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City should make it easier to open a bed-and-breakfast
Special to The Times
Nearly three years ago, to increase tourism and boost Seattle's hospitality industry, the city passed an ordinance allowing bed-and-breakfasts in single-family neighborhoods. Shortly thereafter, we opened the Greenlake Guest House, the first B&B under the new ordinance. You can imagine our shock when the city ordered us to shut down a few months later.
It looks as if the city is now ready to make good on its desire to promote B&Bs — to some extent. Today, the City Council's Urban Development and Planning Committee will consider amendments to the B&B ordinance that may allow us to stay in business but make it much harder to open a B&B in Seattle.
We were ordered to shut down for violating a part of the current law that prohibits "exterior structural alterations ... to accommodate the bed-and-breakfast use."
But before we opened (in fact, before we even bought the house), we sought assurance from the city that our plan to add two window dormers would not violate this provision. The city gave us that assurance, explaining that the ordinance simply prohibits the addition of a parking structure or similar exterior structure that would detract from the home's residential character.
We relied on the city's good word, bought the house and, with a city-issued remodeling permit, turned it into the Greenlake Guest House. It's also our home, where we raise our two boys.
Just a few months later, however, prompted by a neighbor's complaint, the city ordered us to shut down. The neighbor claimed we'd violated the very provision the city told us wasn't a problem. The city reversed its earlier position and issued a cease-and-desist letter.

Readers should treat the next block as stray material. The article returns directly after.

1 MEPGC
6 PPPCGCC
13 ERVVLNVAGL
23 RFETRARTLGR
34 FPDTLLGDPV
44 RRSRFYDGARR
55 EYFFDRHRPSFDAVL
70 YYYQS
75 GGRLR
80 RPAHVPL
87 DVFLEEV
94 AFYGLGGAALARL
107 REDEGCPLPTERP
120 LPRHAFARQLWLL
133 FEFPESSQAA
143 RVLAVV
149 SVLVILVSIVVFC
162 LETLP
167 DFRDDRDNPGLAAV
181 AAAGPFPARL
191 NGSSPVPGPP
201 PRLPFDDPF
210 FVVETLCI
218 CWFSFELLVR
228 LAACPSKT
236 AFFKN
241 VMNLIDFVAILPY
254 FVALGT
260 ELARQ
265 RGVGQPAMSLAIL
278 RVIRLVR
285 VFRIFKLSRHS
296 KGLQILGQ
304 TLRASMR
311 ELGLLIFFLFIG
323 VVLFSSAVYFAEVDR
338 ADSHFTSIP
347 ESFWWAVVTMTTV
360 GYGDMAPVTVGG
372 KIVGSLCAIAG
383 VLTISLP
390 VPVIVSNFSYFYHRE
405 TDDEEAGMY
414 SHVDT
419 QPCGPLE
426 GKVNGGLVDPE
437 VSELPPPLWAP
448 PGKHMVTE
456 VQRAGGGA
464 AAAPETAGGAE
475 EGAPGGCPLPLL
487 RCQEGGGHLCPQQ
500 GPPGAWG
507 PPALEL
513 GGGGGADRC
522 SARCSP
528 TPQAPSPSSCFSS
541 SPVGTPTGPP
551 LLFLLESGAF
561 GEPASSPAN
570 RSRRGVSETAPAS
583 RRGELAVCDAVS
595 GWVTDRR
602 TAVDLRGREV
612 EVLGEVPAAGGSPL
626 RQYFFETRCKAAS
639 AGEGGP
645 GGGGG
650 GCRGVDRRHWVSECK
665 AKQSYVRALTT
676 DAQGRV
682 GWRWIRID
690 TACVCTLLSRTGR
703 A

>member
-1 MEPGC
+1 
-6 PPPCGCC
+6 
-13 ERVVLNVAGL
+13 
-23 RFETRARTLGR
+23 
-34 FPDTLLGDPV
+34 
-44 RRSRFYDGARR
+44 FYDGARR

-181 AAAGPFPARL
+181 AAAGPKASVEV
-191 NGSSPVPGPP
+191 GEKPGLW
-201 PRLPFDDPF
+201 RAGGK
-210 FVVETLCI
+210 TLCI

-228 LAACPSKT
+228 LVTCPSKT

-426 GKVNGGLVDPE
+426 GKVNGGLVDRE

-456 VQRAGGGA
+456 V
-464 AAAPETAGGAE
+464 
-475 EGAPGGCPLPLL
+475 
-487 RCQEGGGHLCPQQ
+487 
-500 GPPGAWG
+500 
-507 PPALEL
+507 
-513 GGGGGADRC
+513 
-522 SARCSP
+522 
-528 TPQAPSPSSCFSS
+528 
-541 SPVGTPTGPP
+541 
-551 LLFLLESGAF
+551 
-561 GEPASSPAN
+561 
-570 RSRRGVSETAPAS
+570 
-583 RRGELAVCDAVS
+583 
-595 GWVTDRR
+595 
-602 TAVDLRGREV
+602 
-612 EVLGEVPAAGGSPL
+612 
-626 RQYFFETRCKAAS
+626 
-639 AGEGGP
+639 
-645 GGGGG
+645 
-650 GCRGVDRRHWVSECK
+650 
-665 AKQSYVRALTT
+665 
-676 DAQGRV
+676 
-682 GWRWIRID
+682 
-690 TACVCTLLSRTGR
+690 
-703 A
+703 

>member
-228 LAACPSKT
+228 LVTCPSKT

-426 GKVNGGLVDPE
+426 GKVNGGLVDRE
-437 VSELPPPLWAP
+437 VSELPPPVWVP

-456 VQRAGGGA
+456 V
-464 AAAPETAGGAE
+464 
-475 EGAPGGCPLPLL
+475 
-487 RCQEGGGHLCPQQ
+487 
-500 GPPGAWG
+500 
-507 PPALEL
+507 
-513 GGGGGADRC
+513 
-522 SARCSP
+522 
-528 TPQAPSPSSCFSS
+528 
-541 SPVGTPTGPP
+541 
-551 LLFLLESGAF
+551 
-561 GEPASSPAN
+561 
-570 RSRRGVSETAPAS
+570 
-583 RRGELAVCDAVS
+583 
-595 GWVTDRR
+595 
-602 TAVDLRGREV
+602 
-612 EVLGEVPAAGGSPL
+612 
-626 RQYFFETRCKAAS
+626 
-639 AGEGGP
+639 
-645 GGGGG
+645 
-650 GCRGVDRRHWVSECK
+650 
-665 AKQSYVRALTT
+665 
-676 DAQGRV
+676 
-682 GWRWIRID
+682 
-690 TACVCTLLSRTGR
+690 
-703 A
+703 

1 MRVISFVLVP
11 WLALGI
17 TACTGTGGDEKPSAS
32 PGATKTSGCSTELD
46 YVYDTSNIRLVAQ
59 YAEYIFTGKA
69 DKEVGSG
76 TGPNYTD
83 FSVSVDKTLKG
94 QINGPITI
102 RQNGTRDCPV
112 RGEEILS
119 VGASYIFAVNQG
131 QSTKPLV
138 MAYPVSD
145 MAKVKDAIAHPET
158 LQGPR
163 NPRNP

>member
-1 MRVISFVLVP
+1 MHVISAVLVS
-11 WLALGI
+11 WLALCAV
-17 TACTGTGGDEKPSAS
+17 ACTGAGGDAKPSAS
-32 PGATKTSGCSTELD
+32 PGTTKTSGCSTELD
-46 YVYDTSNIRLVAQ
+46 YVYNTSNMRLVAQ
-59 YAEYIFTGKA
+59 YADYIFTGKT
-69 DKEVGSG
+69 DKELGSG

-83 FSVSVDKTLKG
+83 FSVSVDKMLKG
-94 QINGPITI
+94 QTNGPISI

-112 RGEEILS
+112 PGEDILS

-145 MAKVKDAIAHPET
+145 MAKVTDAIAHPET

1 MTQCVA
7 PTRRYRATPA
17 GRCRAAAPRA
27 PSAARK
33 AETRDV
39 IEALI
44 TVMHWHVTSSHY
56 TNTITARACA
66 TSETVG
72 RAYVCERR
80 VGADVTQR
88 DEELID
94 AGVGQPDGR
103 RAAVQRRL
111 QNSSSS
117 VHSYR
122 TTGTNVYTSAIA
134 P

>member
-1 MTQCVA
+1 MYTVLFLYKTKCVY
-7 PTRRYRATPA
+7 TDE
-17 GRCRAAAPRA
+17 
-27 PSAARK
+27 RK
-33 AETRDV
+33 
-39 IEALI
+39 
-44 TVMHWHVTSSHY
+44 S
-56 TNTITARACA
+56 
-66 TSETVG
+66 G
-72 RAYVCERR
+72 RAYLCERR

To protect our livelihood, we filed a lawsuit, still pending, challenging the B&B ordinance. Now, more than a year later, the city has proposed amendments to fix the ordinance.
In most respects, the proposed amendments are welcome. For instance, they would get rid of the ban on "exterior structural alterations" and allow alterations "consistent with the development standards" of the neighborhood.
The amendments would also increase the number of guest rooms allowed from three to five. That's great news for the B&B industry, but also for the city, which is such a tourist destination, and for B&B patrons, who deserve access to impartial reviews before planning their stays. Some industry guides that rate B&Bs won't even review a B&B with fewer than five rooms.
Despite these positive changes, the proposed amendments have two problems. First, they would restrict exterior advertising of a B&B to a 64-square-inch sign. That's smaller than a sheet of notebook paper, so guests would have a hard time even knowing whether they'd arrived at the right house.
More problematically, the amendments would subject B&Bs to a permit requirement costing would-be B&B owners thousands of dollars in application fees and costs. With no guarantee of success, that would create a significant barrier to entry in an industry the city seeks to promote.
There is no need for a permit requirement. There is none under the current ordinance and there has been no proliferation of unsafe or disruptive B&Bs. In fact, B&Bs are already heavily regulated to minimize any disruption to neighbors that might occur.
We want to thank the city for its willingness to revisit its B&B ordinance and applaud it for loosening the restrictions on B&Bs.
But in order to fully achieve its goal of encouraging B&Bs and ensuring Seattle's visitors have a comfortable and affordable place to stay, the city should scrap the sign restriction and unnecessary permit requirement.
Blayne and Julie McAferty own the Greenlake Guest House in Seattle. They are represented by the Washington Chapter of the Institute for Justice, www.ij.org
Copyright © 2006 The Seattle Times Company